On Sunday, members and supporters of the Muslim Brotherhood surrounded the Media Production City, closing the gates and refusing entrance to journalists and guests. Protesters assaulted journalists to prevent them from filming, and chanted threatening slogans to journalists inside the city, saying they would be slaughtered for their insults to Morsi, according to news reports.

Hussein Abdel Ghany, a prominent news host and a former correspondent of Al-Jazeera in Egypt, told CPJ that he was attacked by 10 individuals outside the city and the windshield of his car broken. He said protesters attempted to take him out of his car and beat him, but that his driver prevented the attack.

Reham al-Sahli, a host of the talk show "90 Minutes" was attacked and her car damaged in the protests, according to news reports. Diaa Rashwan, head of the Egyptian Journalists Syndicate, was prevented from entering Media Production City, reports said.

A journalist at Al-Ahram Weekly, Khaled Dawoud, told CPJ he had received death threats as a result of his writings and his role as a media spokesman for the National Salvation Front, an opposition organization that includes liberal and leftist parties. Muslim Brotherhood supporters claim that the organization provides a "political cover" for the violent protests against them.

"Authorities are prosecuting critics while ignoring numerous attacks against journalists last week alone," said Mansour. "The attacks that took place at the gates of Media Production City demand immediate judicial intervention."

Today, Egypt Prosecutor General Talaat Abdullah ordered the arrests of five activists and journalists after Muslim Brotherhood members accused them of inciting violence following Morsi's speech, according to news reports. The prosecutor also imposed a travel ban on them. The list includes Alaa Abdel Fattah, a prominent blogger who was accused and fined last year for "insulting the military," according to news reports.

Abdel Fattah vowed on his Facebook account to appear in front of the prosecutor tomorrow to challenge the "fabricated charges" against him, while others, including columnist and activist Hazim Abdel Azim, decided to ignore what they considered an "illegitimate" arrest warrant, according to news reports.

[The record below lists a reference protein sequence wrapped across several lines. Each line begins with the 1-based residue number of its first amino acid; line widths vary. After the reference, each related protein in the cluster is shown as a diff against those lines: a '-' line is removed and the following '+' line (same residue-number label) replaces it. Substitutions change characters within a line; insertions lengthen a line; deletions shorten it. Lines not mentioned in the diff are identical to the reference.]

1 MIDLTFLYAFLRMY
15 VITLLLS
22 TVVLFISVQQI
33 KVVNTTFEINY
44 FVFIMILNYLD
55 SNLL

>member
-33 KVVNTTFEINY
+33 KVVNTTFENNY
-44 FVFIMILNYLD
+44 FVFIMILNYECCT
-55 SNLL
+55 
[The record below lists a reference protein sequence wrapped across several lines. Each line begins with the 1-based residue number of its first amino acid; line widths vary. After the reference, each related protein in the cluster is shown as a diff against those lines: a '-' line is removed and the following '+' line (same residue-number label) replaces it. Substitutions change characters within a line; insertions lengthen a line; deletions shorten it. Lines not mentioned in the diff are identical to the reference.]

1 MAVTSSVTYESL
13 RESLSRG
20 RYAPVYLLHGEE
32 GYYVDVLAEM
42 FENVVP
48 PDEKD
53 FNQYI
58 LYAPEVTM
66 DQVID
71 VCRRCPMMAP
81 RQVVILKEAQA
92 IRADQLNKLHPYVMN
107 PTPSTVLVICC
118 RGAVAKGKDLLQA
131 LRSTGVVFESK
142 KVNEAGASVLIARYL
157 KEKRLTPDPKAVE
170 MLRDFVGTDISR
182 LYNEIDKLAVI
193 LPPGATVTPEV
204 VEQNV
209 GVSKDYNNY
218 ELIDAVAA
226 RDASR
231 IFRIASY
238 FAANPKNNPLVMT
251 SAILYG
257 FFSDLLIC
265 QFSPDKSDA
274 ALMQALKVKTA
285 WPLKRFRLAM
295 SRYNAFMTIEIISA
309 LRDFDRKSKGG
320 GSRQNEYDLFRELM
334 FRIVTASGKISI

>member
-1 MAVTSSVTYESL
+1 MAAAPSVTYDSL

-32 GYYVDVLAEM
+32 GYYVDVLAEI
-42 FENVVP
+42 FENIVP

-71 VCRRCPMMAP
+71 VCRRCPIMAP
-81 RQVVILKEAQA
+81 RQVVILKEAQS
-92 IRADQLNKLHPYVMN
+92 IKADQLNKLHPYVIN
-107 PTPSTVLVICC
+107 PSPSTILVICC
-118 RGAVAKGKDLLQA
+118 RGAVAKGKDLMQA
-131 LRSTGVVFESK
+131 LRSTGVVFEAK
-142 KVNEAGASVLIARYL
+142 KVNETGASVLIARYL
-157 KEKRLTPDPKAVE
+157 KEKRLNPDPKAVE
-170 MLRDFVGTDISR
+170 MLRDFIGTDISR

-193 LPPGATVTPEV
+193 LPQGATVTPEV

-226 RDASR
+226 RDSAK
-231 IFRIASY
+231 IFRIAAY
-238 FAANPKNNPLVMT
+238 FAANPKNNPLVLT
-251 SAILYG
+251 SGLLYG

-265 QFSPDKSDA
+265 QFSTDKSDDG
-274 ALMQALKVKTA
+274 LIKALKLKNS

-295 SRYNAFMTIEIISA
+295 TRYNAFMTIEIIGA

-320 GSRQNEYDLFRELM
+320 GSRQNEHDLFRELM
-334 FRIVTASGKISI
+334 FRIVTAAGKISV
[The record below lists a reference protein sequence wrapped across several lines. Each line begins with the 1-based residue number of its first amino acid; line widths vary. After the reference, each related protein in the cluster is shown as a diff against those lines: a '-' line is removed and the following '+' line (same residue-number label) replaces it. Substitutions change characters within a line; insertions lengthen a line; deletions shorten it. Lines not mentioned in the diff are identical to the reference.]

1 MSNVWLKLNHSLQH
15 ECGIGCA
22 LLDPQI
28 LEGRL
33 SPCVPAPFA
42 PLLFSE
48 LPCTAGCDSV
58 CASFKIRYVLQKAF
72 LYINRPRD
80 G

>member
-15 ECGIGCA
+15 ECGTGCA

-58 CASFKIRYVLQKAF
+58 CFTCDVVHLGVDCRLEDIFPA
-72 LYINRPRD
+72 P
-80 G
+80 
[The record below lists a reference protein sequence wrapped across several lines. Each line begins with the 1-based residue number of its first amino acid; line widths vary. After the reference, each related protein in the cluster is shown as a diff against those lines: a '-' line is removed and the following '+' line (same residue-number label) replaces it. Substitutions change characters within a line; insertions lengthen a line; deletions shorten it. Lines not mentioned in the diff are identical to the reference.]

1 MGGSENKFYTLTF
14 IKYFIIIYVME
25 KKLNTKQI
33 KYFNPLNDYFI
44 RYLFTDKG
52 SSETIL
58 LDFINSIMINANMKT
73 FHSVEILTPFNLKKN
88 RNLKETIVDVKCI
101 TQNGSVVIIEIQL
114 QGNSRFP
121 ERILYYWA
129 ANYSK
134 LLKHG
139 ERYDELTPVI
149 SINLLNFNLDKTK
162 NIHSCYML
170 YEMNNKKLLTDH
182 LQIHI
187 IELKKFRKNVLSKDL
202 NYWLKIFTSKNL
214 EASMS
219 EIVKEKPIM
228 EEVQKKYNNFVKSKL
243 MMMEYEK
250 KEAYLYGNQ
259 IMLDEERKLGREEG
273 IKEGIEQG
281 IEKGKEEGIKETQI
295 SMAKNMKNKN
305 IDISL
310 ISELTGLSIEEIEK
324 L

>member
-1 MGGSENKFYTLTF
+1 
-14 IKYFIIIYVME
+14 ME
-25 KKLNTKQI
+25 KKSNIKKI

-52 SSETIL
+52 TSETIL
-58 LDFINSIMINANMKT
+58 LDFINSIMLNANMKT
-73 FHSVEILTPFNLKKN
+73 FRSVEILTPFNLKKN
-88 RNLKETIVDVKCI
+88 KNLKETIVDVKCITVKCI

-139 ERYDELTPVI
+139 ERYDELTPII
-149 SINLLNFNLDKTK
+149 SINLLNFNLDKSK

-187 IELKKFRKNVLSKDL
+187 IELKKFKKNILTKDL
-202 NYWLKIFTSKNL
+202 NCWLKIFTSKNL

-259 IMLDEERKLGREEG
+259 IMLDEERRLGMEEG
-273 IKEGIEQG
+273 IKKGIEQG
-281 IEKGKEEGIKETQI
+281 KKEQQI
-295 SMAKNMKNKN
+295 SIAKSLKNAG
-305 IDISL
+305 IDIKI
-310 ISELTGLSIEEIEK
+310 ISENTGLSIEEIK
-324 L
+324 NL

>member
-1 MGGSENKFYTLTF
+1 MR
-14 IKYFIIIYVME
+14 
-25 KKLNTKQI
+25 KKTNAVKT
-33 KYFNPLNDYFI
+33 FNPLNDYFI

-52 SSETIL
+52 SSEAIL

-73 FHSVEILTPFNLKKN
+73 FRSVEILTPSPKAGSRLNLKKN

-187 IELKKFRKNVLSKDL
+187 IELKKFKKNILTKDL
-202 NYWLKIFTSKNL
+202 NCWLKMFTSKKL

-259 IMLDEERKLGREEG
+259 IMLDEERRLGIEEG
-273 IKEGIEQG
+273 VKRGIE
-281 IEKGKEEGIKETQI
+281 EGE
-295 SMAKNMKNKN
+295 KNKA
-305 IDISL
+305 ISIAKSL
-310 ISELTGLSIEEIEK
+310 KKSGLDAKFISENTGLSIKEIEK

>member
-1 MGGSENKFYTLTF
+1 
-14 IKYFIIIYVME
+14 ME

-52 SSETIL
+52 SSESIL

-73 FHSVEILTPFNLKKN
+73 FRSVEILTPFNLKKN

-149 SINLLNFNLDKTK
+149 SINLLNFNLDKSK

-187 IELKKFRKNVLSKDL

Abdullah was appointed by Morsi last November in a move that resulted in series of protests from the opposition and strikes within the judiciary. He has referred dozens of journalists and media professionals in the past few months for investigation by public prosecutors because of accusations of criminal defamation of President Morsi.

Islamist protesters assault journalists outside Media Production City

Egypt Independent
Protesters, security clash at Media Production City 

Sun, 24/03/2013

Clashes broke out Sunday evening at Media Production City between protesters and security forces after demonstrators had earlier responded to calls to storm certain TV channel studios in the city. Demonstrators prevented cameramen from reporting on the clashes.

Dozens of protesters supporting President Mohamed Morsy had rallied in front of Media Production City and tried to storm Gate 4. Police created a security cordon behind the gate inside the city to stop the demonstrators.

Protesters chanted slogans against media personalities as they tried to break in, while wearing green headbands with “There is no god but Allah” written on them, and raised flags with the same slogan. They also raised flags of the Raya Party, led by Salafi leader Hazem Salah Abu Ismail.

The protesters had responded to Islamist activists’ calls to besiege the studios of five privately owned satellite channels — Al-Hayat, ONtv, Al-Nahar, Al-Qahira wal Nas and CBC.

Some members of Umatana, an independent Islamist movement, who participated in the demonstration assaulted video journalists from satellite channels in an attempt to prevent them from filming as they tried to storm the city gate.

A group of protesters tried to prevent others from storming the gate, but they insisted on entering the city to try and reach satellite channels’ studios.

Demonstrators painted graffiti on the ground in front of Media Production City Gate 4, condemning those who still believe the media.

Security forces had intensified their presence Sunday morning in front of Media Production City to deal with potential violence and to protect workers in the city, after Islamist activists’ threats to storm it.